highest number of viewers possible - simple, brilliant, and it works for TV.
Formulas are why there are 317 CSIs and a new incarnation of the New Kids On The Block every 5 years or so. The TV industry has had 60 years to figure it out and pull it down to a nearly perfect science.
But since October 12, 2005, as Advanced Media Ventures Group's Shelly Palmer pointed out, the video on the Net industry has changed. That's the day video came to the iPod. The year 2005 may also have been the first time you ever heard of YouTube. And with both of them came the death of the old formula, and the TV industry is trying desperately to find a new one.
And they're doing it backwards.
Big media is focusing on how to bring their content online, like a new millennium version of a broadcast. But, television is courting its own replacement.
The replacement is fragmented, distracted, impatient, greedy, distempered, and unlimited. How do you formulize that?
"Fragmentation has always been the enemy of broadcast. But we have people that want what they want," said Palmer.
"I think it is about using television to push people to the Web," said Michael Hirschorn, Executive VP, Original Programming and Production, VH1.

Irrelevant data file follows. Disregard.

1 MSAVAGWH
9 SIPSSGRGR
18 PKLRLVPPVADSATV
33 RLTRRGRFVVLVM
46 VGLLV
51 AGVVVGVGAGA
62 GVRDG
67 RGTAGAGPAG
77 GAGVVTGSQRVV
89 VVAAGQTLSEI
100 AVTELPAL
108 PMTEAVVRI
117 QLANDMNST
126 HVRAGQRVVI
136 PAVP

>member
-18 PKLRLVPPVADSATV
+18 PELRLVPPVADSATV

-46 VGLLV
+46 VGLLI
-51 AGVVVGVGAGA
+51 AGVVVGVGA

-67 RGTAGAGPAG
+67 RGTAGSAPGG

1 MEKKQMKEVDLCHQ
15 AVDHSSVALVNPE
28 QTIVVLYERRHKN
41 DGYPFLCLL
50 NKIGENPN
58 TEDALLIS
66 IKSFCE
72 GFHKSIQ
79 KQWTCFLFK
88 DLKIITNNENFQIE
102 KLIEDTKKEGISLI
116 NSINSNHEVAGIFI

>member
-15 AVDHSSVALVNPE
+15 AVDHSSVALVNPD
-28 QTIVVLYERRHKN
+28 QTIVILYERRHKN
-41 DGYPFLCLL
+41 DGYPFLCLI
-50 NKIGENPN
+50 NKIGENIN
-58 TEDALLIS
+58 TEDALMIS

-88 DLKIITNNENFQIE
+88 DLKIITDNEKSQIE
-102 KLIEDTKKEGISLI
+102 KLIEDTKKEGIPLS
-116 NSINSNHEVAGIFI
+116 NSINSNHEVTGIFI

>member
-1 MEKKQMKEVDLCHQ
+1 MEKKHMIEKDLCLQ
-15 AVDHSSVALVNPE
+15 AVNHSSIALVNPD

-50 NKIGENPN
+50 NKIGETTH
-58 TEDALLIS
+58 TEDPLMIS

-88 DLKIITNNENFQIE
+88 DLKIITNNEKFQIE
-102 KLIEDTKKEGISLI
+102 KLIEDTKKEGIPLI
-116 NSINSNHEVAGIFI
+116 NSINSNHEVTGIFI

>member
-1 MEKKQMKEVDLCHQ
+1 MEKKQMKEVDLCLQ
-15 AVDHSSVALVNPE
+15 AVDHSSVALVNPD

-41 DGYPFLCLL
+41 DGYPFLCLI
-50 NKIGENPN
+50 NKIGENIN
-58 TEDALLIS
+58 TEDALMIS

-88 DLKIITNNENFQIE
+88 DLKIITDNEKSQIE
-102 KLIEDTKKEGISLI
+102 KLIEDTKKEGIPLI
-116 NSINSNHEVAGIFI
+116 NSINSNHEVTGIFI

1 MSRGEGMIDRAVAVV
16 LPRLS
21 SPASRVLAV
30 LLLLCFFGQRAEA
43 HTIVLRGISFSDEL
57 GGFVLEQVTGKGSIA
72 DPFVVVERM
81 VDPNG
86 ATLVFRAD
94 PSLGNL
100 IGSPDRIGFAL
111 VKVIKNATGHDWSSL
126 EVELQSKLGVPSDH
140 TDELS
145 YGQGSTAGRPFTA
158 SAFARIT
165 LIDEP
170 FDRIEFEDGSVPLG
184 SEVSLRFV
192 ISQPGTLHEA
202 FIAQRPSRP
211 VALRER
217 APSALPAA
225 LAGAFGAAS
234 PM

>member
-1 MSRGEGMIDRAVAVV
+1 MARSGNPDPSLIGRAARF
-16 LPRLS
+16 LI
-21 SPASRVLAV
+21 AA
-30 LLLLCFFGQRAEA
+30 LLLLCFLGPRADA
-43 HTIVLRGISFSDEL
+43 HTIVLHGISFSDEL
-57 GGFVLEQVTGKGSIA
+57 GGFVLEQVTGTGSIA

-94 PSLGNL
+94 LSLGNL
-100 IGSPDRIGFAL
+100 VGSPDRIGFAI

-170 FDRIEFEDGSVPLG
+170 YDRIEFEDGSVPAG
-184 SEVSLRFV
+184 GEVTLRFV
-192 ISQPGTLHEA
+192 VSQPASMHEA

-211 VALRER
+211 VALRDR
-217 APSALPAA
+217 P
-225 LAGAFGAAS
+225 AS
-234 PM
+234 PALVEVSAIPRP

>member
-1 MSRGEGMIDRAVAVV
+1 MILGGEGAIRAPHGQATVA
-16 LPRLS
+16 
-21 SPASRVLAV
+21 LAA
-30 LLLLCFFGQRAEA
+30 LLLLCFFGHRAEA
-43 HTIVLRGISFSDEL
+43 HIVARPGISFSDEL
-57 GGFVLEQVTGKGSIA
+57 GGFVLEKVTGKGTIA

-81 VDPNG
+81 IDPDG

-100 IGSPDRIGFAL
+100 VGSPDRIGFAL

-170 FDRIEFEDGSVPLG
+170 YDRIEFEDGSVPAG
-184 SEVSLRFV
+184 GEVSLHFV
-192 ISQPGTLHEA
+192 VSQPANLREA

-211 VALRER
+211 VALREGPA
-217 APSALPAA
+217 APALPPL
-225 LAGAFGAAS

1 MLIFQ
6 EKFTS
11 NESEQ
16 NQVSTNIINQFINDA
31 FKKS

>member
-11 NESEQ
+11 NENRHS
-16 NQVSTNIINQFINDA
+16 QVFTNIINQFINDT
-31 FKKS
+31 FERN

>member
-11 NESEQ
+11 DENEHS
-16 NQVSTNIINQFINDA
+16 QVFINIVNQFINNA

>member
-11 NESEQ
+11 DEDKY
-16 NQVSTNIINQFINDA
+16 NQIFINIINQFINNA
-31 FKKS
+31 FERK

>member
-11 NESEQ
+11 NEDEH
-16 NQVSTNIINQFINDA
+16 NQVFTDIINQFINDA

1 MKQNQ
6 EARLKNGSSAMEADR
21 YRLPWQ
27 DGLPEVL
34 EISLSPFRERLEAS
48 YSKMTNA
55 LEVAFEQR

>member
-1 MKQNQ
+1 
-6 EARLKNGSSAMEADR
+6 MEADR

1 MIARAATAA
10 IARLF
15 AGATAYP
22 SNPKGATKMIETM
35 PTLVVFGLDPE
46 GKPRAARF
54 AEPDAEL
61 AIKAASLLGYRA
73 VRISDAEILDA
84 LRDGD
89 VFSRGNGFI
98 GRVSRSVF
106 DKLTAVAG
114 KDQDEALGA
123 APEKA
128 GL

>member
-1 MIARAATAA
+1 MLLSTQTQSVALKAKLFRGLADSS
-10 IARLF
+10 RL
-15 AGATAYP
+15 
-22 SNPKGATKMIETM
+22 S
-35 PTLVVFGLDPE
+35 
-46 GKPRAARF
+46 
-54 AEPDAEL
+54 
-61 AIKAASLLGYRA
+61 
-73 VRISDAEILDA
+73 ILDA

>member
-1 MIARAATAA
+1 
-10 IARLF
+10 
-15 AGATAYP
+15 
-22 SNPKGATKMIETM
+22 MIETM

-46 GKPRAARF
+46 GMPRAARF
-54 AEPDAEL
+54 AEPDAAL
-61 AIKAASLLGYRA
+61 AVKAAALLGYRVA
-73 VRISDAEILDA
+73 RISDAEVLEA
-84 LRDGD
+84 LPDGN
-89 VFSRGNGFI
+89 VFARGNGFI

right for now. But what happens when the Web becomes TV? What will happen then?
VH1 has been actively creating podcasts and is quite ahead of the game with their
show "Web Junk," where the most popular user-generated videos are reviewed weekly.
"Our sponsors are begging for ideas that are multi-platform," he said.
But he admits they've tried to distance themselves by making fun of user-generated content. The concept of unpolished, amateur raw footage in short doses is as foreign as reality TV was when "The Real World" was such an unexpected hit.
The thinking then was, it takes actors to make good characters. The thinking now is that it takes expensive productions to make good content. But the next generation of couch potatoes is telling them otherwise. Keep it short. Keep it stupid. Entertain me for free without bugging me about who paid for it - just make sure it's still paid for.
"Let's not be politically correct about user generated content. Lets call it useless crap!" complained Palmer.